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See detailFast method for the simultaneous quantification of toxic polyphenols applied to the selection of genotypes of yam bean (Pachyrhizus sp.) seeds.
Lautié, Emmanuelle; Rozet, Eric ULg; Hubert, Philippe ULg et al

in Talanta (2013), 117

The purpose of the research was to develop and validate a rapid quantification method able to screen many samples of yam bean seeds to determine the content of two toxic polyphenols, namely pachyrrhizine ... [more ▼]

The purpose of the research was to develop and validate a rapid quantification method able to screen many samples of yam bean seeds to determine the content of two toxic polyphenols, namely pachyrrhizine and rotenone. The analytical procedure described is based on the use of an internal standard (dihydrorotenone) and is divided in three steps: microwave assisted extraction, purification by solid phase extraction and assay by ultra high performance liquid chromatography (UHPLC). Each step was included in the validation protocol and the accuracy profiles methodology was used to fully validate the method. The method was fully validated between 0.25mg and 5mg pachyrrhizin per gram of seeds and between 0.58mg/g and 4mg/g for rotenone. More than one hundred samples from different accessions, locations of growth and harvest dates were screened. Pachyrrhizine concentrations ranged from 3.29mg/g to lower than 0.25mg/g while rotenone concentrations ranged from 3.53mg/g to lower than 0.58mg/g. This screening along with principal component analysis (PCA) and discriminant analysis (DA) analyses allowed the selection of the more interesting genotypes in terms of low concentrations of these two toxic polyphenols. [less ▲]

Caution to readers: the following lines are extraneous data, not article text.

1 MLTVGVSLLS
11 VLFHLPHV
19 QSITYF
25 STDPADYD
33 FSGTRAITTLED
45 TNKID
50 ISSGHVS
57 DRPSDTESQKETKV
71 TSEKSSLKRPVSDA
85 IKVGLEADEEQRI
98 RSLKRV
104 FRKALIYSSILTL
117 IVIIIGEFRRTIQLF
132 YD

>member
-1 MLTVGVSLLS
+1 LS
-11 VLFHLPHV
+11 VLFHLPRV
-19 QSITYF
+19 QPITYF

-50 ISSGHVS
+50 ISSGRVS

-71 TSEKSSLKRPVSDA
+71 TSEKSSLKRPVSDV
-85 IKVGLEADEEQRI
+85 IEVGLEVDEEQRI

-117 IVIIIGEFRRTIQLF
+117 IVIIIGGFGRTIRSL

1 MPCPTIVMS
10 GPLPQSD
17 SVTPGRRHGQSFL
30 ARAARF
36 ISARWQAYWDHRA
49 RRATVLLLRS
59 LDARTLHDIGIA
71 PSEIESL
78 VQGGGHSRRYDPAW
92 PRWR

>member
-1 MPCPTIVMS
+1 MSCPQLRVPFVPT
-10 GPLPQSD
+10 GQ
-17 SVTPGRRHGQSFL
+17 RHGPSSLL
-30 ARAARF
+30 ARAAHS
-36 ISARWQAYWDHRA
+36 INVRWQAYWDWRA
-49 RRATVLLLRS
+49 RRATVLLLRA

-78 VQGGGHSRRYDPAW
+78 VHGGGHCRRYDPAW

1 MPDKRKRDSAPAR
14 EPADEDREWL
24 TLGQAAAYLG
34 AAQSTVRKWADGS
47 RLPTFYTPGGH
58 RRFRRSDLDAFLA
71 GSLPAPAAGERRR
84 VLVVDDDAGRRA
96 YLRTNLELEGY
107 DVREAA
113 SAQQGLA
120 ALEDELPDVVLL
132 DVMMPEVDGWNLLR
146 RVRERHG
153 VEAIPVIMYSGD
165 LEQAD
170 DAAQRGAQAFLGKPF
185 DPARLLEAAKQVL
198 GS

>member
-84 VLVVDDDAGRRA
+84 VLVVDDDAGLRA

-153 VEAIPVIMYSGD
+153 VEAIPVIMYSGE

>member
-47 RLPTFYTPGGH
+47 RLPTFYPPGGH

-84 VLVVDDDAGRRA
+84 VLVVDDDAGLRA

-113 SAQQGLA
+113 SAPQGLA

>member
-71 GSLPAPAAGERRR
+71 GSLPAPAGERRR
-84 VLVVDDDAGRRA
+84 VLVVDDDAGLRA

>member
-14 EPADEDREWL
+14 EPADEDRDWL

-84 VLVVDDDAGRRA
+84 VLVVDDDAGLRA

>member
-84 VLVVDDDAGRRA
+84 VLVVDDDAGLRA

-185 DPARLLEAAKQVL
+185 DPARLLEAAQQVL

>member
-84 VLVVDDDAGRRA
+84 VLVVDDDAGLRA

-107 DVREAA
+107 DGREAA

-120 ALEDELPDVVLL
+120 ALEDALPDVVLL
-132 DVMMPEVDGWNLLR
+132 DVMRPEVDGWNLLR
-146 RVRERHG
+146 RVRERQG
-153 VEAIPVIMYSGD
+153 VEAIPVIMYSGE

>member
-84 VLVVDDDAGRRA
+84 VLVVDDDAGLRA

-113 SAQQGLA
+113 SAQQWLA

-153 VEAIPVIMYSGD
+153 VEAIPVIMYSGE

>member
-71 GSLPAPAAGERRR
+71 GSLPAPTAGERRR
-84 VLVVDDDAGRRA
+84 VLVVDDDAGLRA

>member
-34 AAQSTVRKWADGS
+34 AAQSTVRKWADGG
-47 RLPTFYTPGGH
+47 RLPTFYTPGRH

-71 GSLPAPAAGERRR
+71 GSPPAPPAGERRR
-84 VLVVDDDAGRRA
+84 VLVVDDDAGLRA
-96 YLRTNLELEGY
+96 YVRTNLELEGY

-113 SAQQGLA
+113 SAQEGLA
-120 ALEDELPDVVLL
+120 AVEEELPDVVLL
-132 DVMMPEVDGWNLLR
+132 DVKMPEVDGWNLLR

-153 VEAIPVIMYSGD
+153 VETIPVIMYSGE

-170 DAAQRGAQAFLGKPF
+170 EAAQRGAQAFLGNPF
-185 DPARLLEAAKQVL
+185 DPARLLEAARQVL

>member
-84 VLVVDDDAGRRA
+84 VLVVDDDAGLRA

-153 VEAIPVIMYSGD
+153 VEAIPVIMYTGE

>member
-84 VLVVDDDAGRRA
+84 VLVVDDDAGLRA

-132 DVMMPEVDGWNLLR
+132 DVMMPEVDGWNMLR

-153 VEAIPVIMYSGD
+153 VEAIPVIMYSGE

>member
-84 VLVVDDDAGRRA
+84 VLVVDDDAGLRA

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See detailAntiparasitic hybrids of Cinchona alkaloids and bile acids.
Leverrier, Aurelie; Bero, Joanne; Frederich, Michel ULg et al

in European journal of medicinal chemistry (2013), 66

A series of 16 hybrids of Cinchona alkaloids and bile acids (4a-h, 5a-h) was prepared by means of a Barton-Zard decarboxylation reaction. Quinine, quinidine, cinchonine and cinchonidine were ... [more ▼]